You can search the Aboriginal Heritage Information Management System (AHIMS) to find out if an Aboriginal Place or object has been recorded in a particular area.
Before carrying out an activity that will alter the landscape you must think about how it might affect Aboriginal sites. For some activities, the National Parks and Wildlife Act 1974 requires you to exercise due diligence to check if Aboriginal sites will be harmed by your activities. Checking AHIMS is part of due diligence.
Other reasons for using AHIMS include:
- conveyance before purchase or sale of a property
- Aboriginal heritage research, studies and assessments
- fire hazard reduction certificates
- Aboriginal community initiatives.
AHIMS and due diligence
The Due Diligence Code of Practice for the Protection of Aboriginal Objects in NSW (the Code of Practice; PDF 1MB) must be used by individuals or organisations considering undertaking activities that could harm Aboriginal sites.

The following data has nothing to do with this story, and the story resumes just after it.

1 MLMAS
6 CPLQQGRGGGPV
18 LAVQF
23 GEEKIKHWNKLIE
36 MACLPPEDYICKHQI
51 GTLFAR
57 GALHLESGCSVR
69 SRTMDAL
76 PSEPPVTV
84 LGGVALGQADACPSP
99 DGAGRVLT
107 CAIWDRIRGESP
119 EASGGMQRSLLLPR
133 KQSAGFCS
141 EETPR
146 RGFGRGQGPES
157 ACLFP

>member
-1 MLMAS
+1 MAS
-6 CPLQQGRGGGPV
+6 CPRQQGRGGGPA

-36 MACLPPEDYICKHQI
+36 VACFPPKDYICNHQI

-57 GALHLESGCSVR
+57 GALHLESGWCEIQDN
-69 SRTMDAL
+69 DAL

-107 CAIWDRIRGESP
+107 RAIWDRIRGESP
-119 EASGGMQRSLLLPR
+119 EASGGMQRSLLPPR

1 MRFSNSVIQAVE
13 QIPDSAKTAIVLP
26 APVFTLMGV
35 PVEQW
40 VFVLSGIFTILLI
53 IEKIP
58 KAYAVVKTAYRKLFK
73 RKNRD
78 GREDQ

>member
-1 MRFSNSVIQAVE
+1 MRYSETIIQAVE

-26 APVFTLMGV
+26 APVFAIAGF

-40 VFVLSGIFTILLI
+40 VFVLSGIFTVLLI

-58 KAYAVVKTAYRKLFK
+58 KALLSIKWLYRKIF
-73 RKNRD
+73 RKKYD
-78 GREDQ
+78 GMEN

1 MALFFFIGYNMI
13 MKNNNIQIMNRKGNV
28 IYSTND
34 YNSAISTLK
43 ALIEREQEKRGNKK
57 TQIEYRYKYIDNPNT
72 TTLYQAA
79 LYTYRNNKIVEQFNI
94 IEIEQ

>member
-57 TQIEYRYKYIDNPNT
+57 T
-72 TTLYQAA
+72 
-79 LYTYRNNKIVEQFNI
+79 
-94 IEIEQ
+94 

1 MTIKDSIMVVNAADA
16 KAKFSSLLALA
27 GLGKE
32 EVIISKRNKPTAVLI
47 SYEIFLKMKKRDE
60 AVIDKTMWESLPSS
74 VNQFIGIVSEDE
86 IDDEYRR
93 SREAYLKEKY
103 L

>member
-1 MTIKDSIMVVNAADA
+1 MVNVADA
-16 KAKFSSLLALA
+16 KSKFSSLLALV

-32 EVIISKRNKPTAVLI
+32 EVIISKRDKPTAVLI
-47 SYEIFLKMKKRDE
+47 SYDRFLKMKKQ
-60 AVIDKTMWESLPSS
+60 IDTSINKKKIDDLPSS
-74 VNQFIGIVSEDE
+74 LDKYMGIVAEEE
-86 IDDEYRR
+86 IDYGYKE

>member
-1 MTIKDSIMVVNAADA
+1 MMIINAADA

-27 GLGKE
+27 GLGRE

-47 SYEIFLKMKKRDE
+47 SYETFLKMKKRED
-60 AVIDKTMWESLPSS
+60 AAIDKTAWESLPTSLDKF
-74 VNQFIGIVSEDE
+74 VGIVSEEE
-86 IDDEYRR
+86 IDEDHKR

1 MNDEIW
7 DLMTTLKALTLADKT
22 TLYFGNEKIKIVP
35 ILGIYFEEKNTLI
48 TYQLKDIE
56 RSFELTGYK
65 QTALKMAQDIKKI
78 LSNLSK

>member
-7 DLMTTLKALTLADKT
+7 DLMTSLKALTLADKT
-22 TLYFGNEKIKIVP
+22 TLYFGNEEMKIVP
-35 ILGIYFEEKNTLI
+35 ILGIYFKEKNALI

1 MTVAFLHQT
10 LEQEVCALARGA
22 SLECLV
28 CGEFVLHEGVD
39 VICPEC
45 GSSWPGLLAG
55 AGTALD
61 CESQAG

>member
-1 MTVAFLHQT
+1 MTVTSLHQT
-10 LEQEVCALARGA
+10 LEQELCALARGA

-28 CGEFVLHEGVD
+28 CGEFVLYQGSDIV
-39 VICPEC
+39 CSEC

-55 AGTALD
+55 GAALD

It sets out a process to help you determine whether:
- Aboriginal objects will be harmed by an activity
- further investigation is warranted
- a planned activity requires an Aboriginal Heritage Impact Permit.
The Code of Practice lists industry-specific due diligence codes, such as for minerals and forestry industries. These have been adopted by the National Parks and Wildlife Regulation 2009 and where relevant can be followed instead of the more generic code.
Once you register or log in to AHIMS (AHIMS web services), a key step in the due diligence process is to check for Aboriginal sites. To do this:
- conduct a free AHIMS basic search in the area of the proposed activity
- if the results indicate that AHIMS contains information about an Aboriginal site in the area of the proposed activity, you must request an extensive search.